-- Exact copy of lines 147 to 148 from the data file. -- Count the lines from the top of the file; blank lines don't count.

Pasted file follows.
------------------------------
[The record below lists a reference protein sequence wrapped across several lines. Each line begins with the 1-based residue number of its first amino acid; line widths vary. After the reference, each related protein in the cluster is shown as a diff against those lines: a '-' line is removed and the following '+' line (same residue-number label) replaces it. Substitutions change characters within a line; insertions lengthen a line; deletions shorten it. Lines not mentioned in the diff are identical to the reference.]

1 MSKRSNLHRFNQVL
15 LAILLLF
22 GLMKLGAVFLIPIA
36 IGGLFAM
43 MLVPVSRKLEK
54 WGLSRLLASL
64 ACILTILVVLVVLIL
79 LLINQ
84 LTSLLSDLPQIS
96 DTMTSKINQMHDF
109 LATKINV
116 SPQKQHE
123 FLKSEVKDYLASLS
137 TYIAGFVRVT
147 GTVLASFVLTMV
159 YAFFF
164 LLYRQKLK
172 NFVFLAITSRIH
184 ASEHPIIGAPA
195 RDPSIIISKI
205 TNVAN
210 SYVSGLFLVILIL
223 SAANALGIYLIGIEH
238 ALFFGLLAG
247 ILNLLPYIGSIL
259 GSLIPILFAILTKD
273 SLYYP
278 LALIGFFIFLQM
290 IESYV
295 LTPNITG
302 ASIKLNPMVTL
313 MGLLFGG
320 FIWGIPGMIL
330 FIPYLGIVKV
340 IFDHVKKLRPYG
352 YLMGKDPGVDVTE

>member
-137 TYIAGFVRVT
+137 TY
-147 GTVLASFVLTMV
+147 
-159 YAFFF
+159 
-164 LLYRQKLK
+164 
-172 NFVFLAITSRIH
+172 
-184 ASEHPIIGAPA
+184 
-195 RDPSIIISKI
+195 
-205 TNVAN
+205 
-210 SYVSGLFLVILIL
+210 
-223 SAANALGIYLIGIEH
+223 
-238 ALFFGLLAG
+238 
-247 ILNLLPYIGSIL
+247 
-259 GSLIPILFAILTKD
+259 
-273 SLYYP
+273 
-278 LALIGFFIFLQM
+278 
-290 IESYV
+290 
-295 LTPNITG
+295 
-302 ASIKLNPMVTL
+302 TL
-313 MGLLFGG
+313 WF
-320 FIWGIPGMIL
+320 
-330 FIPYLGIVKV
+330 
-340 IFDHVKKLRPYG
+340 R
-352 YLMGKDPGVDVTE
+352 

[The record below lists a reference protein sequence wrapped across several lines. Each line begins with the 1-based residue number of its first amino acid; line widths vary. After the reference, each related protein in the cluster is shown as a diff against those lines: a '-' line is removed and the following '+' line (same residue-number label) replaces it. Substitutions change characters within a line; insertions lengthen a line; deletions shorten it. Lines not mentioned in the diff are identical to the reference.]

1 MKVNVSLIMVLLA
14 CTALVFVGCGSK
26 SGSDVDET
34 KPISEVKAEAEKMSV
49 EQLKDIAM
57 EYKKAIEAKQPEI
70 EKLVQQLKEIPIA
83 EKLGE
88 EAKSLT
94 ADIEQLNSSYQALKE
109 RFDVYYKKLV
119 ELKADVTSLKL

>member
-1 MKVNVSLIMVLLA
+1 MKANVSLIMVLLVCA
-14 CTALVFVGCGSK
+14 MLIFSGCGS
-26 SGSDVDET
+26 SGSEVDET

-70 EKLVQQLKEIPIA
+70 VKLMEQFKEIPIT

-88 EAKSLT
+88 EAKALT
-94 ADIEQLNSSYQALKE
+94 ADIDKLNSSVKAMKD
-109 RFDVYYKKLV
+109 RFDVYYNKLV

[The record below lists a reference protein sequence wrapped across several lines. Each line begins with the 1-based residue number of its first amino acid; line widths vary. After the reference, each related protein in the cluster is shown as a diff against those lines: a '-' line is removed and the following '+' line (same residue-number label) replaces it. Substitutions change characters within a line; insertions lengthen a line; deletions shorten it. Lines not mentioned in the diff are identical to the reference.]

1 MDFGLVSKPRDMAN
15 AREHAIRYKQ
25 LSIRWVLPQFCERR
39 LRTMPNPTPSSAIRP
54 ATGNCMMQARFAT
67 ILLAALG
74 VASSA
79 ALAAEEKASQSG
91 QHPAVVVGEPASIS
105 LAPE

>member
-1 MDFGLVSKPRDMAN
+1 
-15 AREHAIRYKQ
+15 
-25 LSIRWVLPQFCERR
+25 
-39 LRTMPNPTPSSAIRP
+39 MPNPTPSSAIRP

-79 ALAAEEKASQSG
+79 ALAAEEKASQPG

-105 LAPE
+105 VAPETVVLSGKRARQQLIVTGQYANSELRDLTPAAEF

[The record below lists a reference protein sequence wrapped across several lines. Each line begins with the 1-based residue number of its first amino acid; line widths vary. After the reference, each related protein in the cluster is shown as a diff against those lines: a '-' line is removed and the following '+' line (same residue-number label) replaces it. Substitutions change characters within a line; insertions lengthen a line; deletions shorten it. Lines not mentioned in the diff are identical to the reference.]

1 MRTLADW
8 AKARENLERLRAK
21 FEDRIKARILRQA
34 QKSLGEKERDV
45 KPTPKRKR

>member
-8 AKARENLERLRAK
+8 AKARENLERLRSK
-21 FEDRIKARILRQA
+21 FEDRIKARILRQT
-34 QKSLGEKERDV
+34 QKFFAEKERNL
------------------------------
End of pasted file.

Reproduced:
+21 FEDRIKARILRQT
-34 QKSLGEKERDV